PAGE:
Vector transmission of Xylella fastidiosa to dormant grape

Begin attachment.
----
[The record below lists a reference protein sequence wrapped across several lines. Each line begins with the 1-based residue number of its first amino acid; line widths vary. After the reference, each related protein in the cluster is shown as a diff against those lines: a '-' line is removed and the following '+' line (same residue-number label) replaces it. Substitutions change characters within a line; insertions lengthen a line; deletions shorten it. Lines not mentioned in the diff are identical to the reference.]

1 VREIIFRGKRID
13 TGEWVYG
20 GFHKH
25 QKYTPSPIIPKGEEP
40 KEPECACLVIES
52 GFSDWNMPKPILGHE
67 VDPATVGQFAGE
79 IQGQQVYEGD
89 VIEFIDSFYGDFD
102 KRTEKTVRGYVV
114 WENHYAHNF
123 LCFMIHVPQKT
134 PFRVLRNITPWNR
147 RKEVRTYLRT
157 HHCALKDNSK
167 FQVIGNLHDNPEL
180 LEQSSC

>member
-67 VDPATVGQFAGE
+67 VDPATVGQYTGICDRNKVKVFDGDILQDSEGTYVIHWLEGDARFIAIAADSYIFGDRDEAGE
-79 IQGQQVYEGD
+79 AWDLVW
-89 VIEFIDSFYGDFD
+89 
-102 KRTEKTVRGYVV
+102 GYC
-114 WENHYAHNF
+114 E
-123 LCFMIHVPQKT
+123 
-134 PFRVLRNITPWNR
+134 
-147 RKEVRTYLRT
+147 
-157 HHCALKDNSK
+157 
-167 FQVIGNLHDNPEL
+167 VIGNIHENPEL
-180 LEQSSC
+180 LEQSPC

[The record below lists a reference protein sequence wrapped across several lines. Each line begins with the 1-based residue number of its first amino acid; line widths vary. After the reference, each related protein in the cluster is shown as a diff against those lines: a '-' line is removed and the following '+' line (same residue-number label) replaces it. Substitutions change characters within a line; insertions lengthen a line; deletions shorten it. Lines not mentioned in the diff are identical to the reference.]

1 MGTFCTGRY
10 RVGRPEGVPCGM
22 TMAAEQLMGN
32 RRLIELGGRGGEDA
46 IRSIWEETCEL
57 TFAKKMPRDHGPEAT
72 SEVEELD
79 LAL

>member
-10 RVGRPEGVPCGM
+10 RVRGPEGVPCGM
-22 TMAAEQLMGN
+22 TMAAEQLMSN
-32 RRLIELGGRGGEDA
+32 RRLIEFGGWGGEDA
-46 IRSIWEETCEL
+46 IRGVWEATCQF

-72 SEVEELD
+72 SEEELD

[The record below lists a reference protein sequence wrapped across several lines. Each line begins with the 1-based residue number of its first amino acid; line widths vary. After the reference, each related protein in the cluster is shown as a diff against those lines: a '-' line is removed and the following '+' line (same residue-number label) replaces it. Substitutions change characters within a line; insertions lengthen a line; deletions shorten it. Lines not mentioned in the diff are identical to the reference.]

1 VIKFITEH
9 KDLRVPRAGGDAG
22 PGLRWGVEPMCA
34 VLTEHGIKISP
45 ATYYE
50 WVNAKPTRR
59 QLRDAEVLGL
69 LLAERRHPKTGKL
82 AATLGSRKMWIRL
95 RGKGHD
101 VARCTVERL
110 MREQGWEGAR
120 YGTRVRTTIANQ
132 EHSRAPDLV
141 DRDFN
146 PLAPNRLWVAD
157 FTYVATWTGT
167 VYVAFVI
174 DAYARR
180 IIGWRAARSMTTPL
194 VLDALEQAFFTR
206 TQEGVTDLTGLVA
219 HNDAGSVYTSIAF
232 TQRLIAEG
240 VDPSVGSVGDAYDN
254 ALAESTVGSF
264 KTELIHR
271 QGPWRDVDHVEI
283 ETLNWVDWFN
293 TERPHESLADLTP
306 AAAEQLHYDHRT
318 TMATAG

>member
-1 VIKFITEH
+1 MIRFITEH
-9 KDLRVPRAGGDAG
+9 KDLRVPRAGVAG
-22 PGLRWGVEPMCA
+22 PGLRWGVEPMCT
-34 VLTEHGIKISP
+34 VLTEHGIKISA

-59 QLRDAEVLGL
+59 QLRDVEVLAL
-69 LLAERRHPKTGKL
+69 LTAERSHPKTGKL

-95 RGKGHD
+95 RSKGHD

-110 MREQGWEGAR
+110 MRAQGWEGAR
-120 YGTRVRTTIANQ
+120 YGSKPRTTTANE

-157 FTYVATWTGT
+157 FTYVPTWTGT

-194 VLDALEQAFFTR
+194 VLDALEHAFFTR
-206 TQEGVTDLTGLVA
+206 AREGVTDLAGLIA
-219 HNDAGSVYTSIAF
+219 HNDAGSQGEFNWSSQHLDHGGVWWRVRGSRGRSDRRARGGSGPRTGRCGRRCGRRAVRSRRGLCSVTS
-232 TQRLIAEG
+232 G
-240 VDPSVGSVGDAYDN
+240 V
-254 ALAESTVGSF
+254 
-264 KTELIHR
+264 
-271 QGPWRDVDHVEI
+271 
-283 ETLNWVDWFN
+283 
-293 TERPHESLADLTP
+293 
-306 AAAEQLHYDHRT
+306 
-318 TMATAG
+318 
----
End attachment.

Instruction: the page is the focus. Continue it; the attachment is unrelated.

Homalodisca coagulata (Say) is a sharpshooter leafhopper vector of the bacterial plant pathogen Xylella fastidiosa. Introduced into California about 15 years ago, this insect triggered recent outbreaks of Pierce's disease of grapevine in the state. H. coagulata has been observed feeding on dormant grapevines during the winter, raising the possibility of X. fastidiosa transmission during that season. We tested whether H. coagulata can acquire X. fastidiosa from and inoculate the bacterium to dormant grape (Vitis vinifera) in the laboratory and in the field. Usually, > 90% of H. coagulata survived on dormant plants in the laboratory and field. Field experiments showed that H. coagulata can inoculate X. fastidiosa into dormant plants, yet field acquisition experiments did not result in transmission. Transmission to dormant plants during the winter is a potential problem in California vineyards adjacent to citrus groves or other habitats with large overwintering populations of H. coagulata. Because dormant plants have positive root pressure, our findings provide evidence that K. fastidiosa transmission does not require negative pressure in plant xylem to be inoculated into plants.